But more often than not we come across from actions that pisses me off as a customer, even when I have not been involved, and puts me on thw wrong foot as someone who makes his living out of (hopefully good) marketing. The story comes from Faeit 212, and in short goes like this:
- A long time Tau player is rightfully excited by the new codex and pre-orders $300 worth of greater good plastic.
- The day of the release he goes to the GW store, only to be told by the store manager that his order had not arrive. At this point, is worth mentioning the products were on the shelves and the manager just told him "those" are not yours.
- He goes back home, calls GW customer service who pretty much tell him to wait.
- Some days later he calls the store, they tell him they have a riptide so he asks them to save it (let's remember he has already forked out $300) and inmediatly drives to the store, only to find the riptide has been sold.
- At the moment he is awaiting a call from customer service to notify him his order has arrived.
Now you just need some common sense to realize all the terrible mistakes GW is doing; I hope this is just this manager/store but it could well be a country or general GW, which would be absolutely devastating.
- First of all, someone who pre-orders $300 is a customer you are desperate to retain. You as a company want him happy with the hobby for many more years. The temptation of selling boxes to people who just walk in the store is absolutely dumb: if they were curious people who saw the models in the storefront, sell them something else or tell them to come in a few days. If they are Tau players who know their stuff, rest assured they will get it from this store, GW direct or someone else. It doesn't matter, at all.
- This is pretenciously assuming you have an overwhelming degree of power over your customers, as no matter what you do to them, they will buy anyway. Let's not mistake engaged players for fools. No one likes to be treated like an idiot, and when they are, they will respond accordingly. This could result in a) not buying anymore from you but more likely b) getting the stuff alternatively. This includes second hand, ebay, proxies or even darker options like clones or chinese copies. Unfortunately, these exist.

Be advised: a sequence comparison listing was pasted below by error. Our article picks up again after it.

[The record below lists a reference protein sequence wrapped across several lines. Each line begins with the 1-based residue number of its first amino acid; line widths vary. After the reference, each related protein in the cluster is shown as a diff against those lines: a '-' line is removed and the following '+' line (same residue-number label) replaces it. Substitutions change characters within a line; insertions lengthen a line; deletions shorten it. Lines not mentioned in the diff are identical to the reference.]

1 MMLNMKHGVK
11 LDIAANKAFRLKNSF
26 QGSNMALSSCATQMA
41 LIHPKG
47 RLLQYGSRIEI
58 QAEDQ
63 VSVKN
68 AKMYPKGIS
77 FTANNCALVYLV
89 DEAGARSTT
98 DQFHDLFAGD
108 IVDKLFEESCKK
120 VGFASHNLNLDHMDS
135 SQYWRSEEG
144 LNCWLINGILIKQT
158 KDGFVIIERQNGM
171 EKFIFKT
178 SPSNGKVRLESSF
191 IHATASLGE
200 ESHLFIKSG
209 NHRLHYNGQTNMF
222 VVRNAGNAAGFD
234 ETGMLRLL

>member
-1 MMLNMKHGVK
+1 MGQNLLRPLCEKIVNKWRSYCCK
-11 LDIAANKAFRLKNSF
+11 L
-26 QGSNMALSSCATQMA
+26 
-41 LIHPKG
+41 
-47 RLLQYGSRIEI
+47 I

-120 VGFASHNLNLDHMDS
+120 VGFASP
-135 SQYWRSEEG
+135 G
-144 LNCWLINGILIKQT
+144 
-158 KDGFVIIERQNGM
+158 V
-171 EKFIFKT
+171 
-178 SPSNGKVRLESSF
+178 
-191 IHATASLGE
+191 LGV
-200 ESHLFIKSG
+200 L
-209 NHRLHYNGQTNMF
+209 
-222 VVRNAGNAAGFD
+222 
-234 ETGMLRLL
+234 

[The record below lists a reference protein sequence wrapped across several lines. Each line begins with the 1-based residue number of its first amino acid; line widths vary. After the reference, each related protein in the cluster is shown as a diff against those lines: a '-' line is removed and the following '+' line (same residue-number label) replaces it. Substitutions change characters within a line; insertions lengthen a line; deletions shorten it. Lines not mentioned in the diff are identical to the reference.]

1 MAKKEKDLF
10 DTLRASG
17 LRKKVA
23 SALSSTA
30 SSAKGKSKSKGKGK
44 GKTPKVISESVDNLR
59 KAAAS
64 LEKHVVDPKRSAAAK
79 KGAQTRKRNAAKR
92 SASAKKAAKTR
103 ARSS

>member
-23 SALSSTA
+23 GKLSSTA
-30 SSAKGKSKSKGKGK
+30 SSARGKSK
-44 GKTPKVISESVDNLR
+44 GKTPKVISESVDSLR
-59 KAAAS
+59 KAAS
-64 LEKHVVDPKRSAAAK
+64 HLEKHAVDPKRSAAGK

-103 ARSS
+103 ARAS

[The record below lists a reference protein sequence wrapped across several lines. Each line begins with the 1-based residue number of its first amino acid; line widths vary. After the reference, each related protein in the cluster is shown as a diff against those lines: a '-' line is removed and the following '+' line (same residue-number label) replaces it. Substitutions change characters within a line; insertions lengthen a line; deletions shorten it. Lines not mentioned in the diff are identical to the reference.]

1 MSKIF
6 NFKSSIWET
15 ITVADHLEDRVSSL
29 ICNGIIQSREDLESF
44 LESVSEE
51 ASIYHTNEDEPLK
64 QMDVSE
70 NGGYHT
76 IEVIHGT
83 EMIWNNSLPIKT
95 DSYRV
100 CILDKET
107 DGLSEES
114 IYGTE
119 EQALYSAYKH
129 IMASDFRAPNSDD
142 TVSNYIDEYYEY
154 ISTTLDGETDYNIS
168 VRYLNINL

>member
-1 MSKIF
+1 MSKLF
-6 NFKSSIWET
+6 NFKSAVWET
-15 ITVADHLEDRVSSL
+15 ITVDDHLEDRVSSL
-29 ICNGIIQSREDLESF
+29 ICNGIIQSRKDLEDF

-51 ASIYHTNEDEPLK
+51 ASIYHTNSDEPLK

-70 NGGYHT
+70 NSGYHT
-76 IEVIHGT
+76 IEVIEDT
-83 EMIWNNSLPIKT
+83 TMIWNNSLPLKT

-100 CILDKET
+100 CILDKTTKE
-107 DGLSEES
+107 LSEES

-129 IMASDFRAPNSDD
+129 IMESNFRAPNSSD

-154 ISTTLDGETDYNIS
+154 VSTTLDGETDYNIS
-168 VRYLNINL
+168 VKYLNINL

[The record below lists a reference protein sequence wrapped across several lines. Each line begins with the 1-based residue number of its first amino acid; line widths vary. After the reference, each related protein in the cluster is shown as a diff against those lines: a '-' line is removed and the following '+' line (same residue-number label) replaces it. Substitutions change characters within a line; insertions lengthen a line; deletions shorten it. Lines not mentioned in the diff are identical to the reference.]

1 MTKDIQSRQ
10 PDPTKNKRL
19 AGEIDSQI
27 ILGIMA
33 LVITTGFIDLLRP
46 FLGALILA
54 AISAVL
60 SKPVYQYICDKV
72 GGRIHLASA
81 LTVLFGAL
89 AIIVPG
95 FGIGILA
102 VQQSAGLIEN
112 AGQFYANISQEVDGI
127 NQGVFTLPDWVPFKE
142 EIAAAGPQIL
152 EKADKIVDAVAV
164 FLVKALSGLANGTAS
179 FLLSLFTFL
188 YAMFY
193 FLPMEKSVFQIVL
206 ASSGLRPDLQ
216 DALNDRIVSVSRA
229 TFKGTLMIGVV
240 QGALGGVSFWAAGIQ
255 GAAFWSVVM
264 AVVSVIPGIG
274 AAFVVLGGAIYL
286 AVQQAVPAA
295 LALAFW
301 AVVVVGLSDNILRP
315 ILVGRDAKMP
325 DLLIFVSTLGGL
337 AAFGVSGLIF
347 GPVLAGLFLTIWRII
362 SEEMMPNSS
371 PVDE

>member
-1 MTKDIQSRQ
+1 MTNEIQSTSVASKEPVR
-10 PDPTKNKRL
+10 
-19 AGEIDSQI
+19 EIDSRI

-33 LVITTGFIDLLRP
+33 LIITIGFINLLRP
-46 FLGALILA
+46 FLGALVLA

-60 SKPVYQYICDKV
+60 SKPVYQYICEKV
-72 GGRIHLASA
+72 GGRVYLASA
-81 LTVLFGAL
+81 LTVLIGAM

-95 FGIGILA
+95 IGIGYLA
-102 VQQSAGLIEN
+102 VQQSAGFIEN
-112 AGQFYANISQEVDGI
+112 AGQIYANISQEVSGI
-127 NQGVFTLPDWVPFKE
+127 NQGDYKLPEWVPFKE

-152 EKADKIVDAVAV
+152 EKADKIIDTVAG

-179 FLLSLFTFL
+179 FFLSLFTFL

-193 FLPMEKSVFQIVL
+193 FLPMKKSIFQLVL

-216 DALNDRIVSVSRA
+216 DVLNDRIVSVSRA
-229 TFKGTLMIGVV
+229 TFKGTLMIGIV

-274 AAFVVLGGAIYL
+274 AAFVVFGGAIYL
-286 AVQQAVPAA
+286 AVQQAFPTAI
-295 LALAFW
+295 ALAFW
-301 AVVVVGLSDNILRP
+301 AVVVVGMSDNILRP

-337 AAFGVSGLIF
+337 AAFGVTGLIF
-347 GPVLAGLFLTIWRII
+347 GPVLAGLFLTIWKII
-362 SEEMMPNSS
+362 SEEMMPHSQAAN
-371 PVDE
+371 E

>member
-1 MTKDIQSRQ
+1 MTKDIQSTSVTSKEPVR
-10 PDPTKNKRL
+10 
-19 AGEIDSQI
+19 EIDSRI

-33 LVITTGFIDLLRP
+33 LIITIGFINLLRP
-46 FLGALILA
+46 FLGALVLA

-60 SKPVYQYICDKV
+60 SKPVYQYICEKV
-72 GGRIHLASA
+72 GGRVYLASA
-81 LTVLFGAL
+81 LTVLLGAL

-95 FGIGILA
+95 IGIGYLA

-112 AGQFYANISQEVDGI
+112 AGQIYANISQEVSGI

- Last but not least, you are telling a customer that you don't have his order when the shelves are full of products. Apart of disgracing yourself and your company with a lot of bullshit, this is an illegal practice, at least where I live. A customer purchases under the promise of having access to his order on a certain date, and the products are threre. The store can't retain that stock.
We could go on for a while but I think the concept is clear now. So what should GW be doing instead?
- Apologise to all customers who are receiving their stuff late and do all you can to honor your promise. This means shifting stock/production, prioritizing pre-orders to store sales, etc.
- Start running some bog-standard CRM practices. It is extremely easy for GW to give away a model or two to customers who make these purchases, to give them the digital codex for free when they purchase the book, or to print a few tchotchkes for them (i.e. t-shirts, keychains, pens... stuff that costs you $0.30-$1.5). It's all about making the customers feel you care for them (which you should actually be doing).
- Clarify to their store owners what are they there for. Not to make money, not to treat people like idiots, no to spend their afternoon in a toy store, but to acquire new customers, teach them how to play, how great this hobby can be; to run competitions and events with long standing customers, to hear what they say and pass the word up to the HQs. To be ambassadors of the hobby, in a nut-shell. Sales will naturally flow, and make these stores a shitload more profitable than they are today. Without any doubt.
Please feel free to write your thoughts / comments below. Thanks!